Tuesday, September 28, 2010

In Which We Get Fingerprinted

Today was a pretty good day.

I dropped Connor off at school and headed straight for Bradley Park, where I continued furthering my connection with the pavement.  Today I decided to work on the two kinds of stopping that are the most basic for roller derby; the Plow and the T-Stop.  The Plow is pretty much what you do when you're on skies and want to stop; you widen your stance and turn your skates in towards one another.  I can manage that one.  The T-Stop is a little bit different; basically you are putting all of your weight on the front skate and dragging the back skate perpendicular to the front skate until the friction makes you stop.  Or at least that's what supposed to happen, and it occurs with me about one out of ten times.  The other nine times I put my weight on my front skate, drag my back skate perpendicular to the front skate and launched myself skyward.  Oh well; I'll figure it out eventually.  In the meantime I'm very grateful I'm wearing full gear!

After Connor came home and had his Zen Time (i.e. defunct nap time) we took off for Seattle because it was time for our fingerprinting appointment!  You have to be fingerprinted by the Department of Homeland Security during the international adoption process.  So that was an interesting trip; they have those crazy high tech biometrics scanners that take digital impressions of your fingerprints.  Our fingerprinting went relatively quickly and was uneventful, but it got me thinking.  Connor didn't have to have his fingerprints taken because it's highly unlikely he's committed too many felonies in his four years of existence, but in another ten years or so he'll have to have them done to get a military ID.  That's going to be a problem.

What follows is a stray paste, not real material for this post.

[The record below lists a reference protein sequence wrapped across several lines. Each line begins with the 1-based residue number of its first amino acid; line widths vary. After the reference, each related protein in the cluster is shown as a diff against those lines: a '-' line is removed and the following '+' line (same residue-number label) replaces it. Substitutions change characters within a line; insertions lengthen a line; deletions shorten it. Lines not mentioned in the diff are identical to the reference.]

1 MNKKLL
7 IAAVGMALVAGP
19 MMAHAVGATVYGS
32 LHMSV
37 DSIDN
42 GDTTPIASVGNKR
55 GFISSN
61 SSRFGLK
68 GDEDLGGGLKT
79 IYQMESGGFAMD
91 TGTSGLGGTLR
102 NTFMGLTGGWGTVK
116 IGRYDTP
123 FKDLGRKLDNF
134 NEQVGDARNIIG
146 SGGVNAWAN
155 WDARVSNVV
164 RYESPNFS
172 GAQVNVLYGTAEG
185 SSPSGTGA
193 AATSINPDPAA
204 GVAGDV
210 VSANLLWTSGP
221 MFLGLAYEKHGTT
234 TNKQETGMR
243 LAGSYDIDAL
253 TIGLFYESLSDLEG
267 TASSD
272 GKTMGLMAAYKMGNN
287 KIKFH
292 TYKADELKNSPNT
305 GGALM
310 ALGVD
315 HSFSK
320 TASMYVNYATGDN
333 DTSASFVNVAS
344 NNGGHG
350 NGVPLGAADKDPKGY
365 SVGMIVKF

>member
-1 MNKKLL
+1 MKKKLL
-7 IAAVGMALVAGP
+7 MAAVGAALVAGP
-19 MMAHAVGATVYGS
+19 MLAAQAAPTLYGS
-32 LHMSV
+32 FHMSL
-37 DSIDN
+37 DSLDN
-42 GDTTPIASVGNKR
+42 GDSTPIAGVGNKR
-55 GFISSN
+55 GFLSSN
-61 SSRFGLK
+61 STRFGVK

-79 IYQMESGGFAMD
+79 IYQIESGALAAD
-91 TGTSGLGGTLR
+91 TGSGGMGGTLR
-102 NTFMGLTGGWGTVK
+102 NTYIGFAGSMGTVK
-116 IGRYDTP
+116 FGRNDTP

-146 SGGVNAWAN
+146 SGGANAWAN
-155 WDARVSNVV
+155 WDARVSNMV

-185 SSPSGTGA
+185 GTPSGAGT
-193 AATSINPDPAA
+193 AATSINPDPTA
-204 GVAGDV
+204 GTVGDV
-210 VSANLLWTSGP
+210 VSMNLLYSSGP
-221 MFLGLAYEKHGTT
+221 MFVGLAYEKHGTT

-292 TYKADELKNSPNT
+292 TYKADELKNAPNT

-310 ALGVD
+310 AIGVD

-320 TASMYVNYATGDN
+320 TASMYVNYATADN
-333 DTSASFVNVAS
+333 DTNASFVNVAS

Connor doesn't have any fingerprints.

Really!  Absolutely none.  The big lines that cross everyone's palms just continue up onto the tips of his fingers.  The lines on his palms are kind of off, too-- I'm not entirely sure he even has lifelines.  Whenever I see a fortune teller at the farmer's market I'm always tempted to take him over just to watch their reaction when they see his palms.  I'm not exactly sure what they'll do about fingerprinting for him in the future-- I guess it will be whatever they do for people without hands. 

Right now the only issue he has with not having them is that it makes it much harder for him to grip things (because his fingers are slick) and also he can't really make those thumb print animals that are so popular for craft times.  Tragic!



Julia O'C said...

I thought of another name (and it's not taken): Polly Wallop

Cute, but tough. Kinda like you!

I reallyreallyreally wish you would take Connor to a palm reader, though that would require a stranger touching him, wouldn't it? He'd hate that, I think - and probably make some unkind predictions about *her* future. Something involving dive-bombing owls and poop in her hair, I'm guessing.

Good luck with your derby practice!!! We're all sick here. Niiiice.

Christy said...

Yay for having the fingerprinting done! I'm sure the military has a way to deal with the lack of fingerprints, though it will take you 10 trips to find the person who knows what that way is...

Thinking of you!

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